Multiple sequence alignments of the BSX with those of other GH10 xylanases of Bacillus origin. AAB70918: Bacillus sp. NG-27 (BSX), which is used in the present study, AAV98623: Bacillus halodurans S7 (BHX), AAQ83581: Bacillus firmus (BFX), CAA84631: Bacillus sp. N137, AAQ99279: Bacillus alcalophilus AX2000. Aromatic residues enclosed in rectangles are involved in F-W-Y aromatic cluster formation and are present only in the thermostable BSX, BHX and BFX proteins.
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DSC profile of R-BSX, _F4 and _W6. Figure 3A–C shows the DSC thermogram of R-BSX, _F4 and _W6. We used 0.1mg/ml of protein sample in 10mM Phosphate buffer, pH 7.0 with a heating rate of 333K/hr. in figure 3C, we can clearly see the aggregation during thermal unfolding of _W6 mutant which is indicated by the exothermic flow at the end of the denaturation process. Figure 3A′–C′ shows the reversibility of all three protein samples under same experimental conditions mentioned above. All the thermodynamic parameters observed by DSC are indicated in panels along with the respective curve.
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Determination of Cm of R-BSX and its mutant by pulse proteolysis. We used 0.15mg/ml of proteinase K to digest 0.3mg/ml R-BSX and its mutants equilibrated in 20mM Tris-Cl,(pH 8.5) and urea (0–8M). Figure 2A–G shows the SDS-PAGE gel profile and ffold of R-BSX and its mutant after 1min pulse proteolysis. (H) _F4 mutant showed substantial proteolysis at 0M urea concentration (Lane -3). (I) W6A mutant also showed substantial proteolysis at 0M urea concentration. In panel H and I, “U” denotes the protein sample without protease treatment.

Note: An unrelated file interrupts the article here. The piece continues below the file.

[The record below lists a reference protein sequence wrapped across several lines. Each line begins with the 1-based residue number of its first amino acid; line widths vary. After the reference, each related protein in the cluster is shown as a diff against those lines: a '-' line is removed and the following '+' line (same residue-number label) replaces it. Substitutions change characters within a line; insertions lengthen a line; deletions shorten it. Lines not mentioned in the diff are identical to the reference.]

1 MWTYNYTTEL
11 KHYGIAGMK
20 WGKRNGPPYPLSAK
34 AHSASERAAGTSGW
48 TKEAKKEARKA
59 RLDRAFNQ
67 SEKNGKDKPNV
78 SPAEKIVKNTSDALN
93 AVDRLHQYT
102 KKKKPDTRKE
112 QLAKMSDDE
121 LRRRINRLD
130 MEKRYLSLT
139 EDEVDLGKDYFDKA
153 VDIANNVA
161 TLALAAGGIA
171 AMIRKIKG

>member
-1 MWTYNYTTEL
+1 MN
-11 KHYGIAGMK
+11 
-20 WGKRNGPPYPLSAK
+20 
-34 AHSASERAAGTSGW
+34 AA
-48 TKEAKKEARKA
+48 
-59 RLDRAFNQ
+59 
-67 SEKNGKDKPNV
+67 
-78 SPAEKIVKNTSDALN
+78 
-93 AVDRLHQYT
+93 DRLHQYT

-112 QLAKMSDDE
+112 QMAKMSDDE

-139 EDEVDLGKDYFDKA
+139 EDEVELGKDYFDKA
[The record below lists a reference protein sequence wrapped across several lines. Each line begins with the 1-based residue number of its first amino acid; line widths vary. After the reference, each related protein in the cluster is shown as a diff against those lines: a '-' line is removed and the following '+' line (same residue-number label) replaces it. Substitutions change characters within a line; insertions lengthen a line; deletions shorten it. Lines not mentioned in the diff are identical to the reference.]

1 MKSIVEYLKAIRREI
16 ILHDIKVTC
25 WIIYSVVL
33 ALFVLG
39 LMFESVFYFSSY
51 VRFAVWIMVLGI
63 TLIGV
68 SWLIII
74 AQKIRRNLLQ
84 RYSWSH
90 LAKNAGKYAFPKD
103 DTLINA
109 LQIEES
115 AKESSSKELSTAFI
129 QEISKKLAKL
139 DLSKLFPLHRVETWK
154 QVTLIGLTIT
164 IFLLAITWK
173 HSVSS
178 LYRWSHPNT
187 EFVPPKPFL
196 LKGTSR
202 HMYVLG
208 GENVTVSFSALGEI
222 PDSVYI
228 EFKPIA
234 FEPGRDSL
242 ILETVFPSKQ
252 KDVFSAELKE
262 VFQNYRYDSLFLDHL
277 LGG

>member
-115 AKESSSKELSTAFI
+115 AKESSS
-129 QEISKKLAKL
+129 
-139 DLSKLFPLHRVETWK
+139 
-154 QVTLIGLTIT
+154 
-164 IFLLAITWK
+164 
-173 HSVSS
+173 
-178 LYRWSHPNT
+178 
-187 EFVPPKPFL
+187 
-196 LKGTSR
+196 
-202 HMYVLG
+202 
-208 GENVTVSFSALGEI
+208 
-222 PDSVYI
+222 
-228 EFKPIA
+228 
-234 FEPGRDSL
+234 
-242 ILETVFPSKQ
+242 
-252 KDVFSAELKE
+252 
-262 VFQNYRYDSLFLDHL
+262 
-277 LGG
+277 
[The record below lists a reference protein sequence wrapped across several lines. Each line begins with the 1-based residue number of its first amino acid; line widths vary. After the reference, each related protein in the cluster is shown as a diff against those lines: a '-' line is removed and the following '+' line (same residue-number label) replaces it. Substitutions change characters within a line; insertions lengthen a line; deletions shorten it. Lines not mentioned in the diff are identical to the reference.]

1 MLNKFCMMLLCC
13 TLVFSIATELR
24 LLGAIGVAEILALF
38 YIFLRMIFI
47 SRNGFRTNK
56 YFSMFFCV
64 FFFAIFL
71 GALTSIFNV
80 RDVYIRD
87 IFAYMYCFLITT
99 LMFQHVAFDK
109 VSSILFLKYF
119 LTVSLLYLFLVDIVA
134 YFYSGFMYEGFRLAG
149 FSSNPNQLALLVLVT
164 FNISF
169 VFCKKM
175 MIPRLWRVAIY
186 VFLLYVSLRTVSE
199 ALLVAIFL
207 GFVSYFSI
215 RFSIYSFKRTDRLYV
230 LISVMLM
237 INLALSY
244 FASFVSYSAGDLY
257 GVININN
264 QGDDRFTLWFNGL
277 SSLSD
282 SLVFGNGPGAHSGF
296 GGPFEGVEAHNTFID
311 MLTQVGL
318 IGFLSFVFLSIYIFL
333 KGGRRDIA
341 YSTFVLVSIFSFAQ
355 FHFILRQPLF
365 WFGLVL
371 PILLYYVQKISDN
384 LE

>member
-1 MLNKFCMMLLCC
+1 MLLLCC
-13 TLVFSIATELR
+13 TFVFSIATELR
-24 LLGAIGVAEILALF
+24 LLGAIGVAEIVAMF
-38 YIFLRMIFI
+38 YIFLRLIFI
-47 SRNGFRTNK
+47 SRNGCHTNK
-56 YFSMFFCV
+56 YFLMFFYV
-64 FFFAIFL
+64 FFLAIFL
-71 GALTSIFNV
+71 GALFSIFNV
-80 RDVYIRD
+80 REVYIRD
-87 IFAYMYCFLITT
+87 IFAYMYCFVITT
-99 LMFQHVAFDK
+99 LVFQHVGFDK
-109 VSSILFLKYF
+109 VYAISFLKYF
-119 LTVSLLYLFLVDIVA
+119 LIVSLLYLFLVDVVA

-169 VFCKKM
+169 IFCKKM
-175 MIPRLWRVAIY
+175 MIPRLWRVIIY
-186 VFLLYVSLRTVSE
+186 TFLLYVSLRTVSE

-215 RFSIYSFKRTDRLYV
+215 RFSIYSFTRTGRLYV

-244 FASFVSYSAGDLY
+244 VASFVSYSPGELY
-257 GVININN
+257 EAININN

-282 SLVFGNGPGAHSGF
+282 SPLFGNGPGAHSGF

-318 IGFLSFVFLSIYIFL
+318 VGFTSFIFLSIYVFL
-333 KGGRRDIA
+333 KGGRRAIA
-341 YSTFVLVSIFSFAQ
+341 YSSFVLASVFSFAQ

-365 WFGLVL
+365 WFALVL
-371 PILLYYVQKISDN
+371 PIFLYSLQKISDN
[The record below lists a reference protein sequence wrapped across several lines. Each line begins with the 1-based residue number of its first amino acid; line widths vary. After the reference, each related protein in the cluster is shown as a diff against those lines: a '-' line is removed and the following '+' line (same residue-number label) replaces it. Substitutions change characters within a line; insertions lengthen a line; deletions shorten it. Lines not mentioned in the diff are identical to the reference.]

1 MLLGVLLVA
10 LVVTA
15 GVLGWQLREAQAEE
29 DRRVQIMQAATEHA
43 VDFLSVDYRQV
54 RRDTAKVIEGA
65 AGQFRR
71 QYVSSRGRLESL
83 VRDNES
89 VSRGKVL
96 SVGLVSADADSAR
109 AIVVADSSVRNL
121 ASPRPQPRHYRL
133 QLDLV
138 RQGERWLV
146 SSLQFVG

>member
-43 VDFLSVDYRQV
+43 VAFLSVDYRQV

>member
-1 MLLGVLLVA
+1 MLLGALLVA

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GETAREA output for N- and C-terminus residues of BSX mutants. Mutated residues are shown in bold letter. Significant change in surface accessibility of any residue is shown in red color.
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We thank Prof. Rajiv Bhatt, Jawaharlal Nehru University, for the access to use the Differential Scanning Calorimetry (DSC).
Conceived and designed the experiments: AB VSR. Performed the experiments: AB SL. Analyzed the data: AB SL SML AG SR VSR. Wrote the paper: AB SML VSR.